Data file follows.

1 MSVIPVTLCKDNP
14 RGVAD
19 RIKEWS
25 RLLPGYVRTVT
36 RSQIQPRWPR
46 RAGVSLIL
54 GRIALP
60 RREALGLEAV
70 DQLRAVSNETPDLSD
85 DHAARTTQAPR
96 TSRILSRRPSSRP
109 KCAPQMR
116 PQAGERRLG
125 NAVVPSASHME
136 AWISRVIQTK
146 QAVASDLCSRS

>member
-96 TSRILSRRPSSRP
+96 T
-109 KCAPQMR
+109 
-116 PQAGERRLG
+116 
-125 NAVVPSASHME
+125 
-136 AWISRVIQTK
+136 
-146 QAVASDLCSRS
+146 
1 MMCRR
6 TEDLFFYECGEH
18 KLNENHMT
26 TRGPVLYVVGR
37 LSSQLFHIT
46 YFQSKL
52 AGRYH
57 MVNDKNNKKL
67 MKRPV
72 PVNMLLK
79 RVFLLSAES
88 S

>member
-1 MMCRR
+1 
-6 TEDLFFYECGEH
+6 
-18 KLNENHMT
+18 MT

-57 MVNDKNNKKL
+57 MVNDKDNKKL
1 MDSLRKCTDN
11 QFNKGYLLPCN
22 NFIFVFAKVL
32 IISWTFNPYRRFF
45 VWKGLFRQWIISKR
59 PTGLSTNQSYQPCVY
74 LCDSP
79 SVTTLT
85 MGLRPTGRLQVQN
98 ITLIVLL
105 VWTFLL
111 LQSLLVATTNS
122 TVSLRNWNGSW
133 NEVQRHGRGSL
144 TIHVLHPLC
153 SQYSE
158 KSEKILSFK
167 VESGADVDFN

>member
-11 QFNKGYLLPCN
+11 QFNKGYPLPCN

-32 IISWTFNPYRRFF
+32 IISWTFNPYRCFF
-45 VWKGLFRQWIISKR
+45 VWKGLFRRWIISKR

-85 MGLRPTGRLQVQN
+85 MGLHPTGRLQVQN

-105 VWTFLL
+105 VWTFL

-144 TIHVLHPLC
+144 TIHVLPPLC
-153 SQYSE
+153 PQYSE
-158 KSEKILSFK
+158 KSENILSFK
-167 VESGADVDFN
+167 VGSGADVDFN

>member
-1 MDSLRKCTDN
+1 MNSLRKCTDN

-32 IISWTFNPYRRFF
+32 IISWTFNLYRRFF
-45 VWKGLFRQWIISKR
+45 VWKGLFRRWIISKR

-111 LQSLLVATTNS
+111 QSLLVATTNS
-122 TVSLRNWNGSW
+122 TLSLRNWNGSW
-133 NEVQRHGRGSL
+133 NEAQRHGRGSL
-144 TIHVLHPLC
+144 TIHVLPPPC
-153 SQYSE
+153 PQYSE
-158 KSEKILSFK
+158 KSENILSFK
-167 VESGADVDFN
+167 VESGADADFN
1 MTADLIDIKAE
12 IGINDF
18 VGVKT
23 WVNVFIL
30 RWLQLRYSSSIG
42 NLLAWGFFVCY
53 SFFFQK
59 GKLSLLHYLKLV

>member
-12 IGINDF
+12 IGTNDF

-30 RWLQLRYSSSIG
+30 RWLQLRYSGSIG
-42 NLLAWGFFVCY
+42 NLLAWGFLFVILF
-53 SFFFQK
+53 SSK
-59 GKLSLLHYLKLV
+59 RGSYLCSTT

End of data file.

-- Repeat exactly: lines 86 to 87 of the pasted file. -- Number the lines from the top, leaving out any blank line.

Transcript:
-167 VESGADVDFN
+167 VGSGADVDFN